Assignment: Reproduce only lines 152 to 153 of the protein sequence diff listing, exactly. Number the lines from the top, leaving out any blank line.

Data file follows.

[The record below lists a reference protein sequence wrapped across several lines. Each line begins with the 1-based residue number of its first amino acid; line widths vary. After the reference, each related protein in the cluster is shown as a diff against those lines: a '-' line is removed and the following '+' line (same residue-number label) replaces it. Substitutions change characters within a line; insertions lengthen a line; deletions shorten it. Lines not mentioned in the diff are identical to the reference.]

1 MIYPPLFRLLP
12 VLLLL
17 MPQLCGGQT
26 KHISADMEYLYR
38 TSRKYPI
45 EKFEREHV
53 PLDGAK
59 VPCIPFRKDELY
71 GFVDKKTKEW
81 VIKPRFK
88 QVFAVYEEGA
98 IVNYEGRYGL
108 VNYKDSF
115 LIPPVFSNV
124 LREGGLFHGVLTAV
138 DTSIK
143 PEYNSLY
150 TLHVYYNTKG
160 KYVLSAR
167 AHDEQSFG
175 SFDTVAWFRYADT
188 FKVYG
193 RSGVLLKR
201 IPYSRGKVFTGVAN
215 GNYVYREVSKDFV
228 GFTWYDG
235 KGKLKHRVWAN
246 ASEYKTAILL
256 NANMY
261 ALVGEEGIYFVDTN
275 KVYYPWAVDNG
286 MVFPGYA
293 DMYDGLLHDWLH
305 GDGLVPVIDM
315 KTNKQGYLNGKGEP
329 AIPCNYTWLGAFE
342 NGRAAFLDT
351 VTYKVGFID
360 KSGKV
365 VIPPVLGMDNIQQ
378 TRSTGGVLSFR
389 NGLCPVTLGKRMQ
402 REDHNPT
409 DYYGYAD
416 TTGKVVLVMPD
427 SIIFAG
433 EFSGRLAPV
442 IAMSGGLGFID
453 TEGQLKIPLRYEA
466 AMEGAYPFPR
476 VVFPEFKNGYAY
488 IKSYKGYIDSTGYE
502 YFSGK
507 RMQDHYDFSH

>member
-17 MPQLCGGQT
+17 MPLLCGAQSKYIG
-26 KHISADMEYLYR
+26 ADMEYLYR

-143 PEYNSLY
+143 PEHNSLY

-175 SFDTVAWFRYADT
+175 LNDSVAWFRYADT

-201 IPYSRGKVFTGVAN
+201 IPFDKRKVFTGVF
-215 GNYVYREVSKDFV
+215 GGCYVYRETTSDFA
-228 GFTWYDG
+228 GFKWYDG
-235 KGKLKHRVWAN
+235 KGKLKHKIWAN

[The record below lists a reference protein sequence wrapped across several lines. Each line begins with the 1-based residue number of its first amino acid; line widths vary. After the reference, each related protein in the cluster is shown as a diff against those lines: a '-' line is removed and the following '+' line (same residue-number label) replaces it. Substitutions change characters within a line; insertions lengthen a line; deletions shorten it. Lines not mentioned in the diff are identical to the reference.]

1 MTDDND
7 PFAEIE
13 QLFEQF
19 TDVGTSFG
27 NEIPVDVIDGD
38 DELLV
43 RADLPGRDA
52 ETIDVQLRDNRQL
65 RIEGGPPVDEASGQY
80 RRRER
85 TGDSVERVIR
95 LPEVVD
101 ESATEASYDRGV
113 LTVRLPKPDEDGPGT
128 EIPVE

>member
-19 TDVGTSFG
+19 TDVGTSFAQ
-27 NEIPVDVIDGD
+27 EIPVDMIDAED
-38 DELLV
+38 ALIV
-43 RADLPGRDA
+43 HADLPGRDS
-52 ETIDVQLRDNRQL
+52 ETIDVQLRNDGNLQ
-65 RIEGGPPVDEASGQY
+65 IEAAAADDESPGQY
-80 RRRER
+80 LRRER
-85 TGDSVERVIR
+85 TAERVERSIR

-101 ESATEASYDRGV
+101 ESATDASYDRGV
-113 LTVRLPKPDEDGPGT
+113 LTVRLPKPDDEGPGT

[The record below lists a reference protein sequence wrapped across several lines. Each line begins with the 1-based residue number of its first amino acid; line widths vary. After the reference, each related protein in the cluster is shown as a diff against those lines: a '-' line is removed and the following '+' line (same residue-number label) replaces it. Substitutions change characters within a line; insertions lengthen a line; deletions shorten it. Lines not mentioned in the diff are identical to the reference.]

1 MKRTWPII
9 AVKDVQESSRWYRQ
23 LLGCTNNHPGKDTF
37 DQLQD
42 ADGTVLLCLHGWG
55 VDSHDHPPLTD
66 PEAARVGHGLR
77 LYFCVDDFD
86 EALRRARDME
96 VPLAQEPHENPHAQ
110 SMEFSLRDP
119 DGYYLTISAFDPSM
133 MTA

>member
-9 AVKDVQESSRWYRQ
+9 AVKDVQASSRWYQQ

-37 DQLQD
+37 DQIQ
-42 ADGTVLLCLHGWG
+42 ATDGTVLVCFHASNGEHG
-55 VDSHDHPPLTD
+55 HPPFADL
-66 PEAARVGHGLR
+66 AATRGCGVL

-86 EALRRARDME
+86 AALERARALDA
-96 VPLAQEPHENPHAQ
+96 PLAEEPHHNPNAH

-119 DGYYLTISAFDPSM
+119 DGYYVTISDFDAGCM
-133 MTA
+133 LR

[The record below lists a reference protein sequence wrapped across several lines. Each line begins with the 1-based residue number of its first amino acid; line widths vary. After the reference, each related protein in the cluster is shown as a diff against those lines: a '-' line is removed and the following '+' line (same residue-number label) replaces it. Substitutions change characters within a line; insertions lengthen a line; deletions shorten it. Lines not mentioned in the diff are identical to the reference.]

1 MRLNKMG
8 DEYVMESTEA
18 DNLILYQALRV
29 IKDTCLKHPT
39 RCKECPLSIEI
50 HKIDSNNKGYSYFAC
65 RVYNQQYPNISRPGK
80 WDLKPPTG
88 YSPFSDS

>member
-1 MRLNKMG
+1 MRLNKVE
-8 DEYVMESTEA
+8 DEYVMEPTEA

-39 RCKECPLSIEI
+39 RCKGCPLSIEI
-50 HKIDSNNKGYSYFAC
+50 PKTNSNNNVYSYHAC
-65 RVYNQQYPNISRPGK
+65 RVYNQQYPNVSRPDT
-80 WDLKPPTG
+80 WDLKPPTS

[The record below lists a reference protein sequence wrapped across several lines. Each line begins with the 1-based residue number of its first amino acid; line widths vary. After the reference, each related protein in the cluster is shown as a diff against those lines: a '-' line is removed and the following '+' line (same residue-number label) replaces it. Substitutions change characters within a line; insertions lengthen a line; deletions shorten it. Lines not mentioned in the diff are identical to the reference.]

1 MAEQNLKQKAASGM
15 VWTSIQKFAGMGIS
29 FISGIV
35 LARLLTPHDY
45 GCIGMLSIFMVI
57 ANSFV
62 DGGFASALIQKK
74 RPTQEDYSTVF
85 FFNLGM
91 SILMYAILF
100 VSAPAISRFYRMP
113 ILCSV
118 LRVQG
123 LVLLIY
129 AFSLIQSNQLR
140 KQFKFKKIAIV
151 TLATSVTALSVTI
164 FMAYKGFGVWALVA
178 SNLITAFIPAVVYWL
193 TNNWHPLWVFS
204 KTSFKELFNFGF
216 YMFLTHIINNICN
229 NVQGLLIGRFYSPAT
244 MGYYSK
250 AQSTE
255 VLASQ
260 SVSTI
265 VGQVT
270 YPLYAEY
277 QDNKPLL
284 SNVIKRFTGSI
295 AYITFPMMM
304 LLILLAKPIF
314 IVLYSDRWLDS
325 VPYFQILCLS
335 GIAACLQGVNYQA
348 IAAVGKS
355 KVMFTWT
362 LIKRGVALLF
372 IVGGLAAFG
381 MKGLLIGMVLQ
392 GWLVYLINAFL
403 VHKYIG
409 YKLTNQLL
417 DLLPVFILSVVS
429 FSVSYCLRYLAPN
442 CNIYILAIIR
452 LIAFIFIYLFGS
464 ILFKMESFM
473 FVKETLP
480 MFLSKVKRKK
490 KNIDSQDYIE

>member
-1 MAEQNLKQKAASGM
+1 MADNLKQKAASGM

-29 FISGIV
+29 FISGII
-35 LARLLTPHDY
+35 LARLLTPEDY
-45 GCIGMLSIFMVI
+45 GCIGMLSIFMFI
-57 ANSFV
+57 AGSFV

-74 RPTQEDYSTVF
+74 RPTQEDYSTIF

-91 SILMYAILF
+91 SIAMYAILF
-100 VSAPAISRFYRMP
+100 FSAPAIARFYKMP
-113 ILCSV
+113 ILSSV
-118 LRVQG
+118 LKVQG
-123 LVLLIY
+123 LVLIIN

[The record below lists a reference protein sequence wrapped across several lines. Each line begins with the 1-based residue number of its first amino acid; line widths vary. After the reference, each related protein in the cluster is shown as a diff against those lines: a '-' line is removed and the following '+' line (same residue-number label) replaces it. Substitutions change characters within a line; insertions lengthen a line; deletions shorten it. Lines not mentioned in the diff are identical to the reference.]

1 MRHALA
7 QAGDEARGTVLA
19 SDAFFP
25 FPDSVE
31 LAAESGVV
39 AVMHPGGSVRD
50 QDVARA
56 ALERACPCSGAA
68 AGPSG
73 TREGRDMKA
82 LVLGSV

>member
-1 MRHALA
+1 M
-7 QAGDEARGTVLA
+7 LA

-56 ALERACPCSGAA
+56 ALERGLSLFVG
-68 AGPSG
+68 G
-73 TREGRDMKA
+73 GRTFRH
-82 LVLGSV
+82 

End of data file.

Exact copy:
88 YSPFSDS

>member